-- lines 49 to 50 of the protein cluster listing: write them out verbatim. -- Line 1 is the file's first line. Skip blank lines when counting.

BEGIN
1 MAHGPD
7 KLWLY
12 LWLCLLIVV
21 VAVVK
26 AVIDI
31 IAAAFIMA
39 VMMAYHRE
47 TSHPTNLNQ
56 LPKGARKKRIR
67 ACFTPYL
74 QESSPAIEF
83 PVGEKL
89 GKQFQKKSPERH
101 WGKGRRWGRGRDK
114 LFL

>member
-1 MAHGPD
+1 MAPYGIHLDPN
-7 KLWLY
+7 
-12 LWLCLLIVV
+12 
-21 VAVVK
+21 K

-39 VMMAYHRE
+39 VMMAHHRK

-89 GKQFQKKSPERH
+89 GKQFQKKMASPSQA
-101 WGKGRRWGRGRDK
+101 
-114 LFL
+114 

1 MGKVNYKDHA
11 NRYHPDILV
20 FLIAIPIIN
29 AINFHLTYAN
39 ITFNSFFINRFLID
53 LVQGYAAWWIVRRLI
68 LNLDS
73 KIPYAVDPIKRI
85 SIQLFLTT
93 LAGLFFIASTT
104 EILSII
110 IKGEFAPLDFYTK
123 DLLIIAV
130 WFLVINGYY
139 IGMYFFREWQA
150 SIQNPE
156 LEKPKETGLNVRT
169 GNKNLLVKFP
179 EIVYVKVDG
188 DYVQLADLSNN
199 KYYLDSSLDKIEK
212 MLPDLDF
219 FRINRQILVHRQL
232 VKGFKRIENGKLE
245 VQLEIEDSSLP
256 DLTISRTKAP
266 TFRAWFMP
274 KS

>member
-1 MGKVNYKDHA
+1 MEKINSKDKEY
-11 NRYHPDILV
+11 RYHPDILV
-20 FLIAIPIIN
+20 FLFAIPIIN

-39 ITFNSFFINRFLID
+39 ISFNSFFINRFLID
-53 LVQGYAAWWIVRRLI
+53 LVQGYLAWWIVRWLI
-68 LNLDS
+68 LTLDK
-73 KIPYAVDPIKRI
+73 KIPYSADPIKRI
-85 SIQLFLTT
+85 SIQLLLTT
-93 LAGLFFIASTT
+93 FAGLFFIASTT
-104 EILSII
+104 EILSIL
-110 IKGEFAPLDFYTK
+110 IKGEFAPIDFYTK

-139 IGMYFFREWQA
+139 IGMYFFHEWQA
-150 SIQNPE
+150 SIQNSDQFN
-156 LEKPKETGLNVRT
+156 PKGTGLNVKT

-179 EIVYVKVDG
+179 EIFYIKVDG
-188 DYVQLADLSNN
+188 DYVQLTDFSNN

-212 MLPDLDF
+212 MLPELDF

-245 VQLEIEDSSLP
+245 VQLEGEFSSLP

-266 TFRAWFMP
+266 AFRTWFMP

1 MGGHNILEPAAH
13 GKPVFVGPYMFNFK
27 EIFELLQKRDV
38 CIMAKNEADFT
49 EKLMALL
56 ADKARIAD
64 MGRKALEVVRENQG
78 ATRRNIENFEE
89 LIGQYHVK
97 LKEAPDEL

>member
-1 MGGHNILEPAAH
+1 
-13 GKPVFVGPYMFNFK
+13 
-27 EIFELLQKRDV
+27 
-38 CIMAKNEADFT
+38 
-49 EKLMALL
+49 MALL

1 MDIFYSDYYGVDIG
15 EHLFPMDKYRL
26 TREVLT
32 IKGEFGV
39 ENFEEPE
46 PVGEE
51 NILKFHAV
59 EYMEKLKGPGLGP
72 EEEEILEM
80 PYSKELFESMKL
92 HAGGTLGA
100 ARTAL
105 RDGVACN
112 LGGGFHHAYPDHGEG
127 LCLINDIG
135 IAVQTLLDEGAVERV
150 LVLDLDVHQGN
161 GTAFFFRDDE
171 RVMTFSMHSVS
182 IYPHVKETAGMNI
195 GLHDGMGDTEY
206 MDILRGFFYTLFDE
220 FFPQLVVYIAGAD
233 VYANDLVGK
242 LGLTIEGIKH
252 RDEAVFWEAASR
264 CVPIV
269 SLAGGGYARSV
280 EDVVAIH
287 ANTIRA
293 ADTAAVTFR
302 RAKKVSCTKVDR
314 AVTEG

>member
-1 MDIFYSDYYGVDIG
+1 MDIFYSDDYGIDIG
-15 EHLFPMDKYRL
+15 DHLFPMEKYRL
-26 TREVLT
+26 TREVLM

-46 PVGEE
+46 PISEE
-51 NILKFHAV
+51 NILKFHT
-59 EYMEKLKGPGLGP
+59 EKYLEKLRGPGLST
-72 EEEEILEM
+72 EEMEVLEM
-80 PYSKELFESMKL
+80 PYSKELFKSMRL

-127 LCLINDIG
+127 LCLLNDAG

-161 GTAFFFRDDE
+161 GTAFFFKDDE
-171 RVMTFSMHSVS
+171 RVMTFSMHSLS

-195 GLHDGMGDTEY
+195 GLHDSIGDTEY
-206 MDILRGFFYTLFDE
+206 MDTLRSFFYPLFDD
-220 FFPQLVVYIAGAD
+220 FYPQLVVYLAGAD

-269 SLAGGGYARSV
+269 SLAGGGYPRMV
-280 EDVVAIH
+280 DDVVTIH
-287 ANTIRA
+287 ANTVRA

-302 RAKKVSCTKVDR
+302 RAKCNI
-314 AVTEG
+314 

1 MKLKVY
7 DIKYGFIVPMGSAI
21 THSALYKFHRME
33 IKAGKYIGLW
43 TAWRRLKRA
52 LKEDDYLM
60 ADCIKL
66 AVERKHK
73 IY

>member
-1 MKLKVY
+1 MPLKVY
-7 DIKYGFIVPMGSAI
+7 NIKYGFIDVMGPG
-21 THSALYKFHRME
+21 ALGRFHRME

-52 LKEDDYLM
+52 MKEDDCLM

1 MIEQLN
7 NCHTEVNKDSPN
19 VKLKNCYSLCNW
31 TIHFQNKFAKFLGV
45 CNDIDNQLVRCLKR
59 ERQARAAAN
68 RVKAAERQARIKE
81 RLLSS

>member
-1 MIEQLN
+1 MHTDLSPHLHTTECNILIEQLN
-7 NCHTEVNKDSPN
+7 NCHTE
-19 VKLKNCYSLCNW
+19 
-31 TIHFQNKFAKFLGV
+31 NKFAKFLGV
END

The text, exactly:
156 LEKPKETGLNVRT
169 GNKNLLVKFP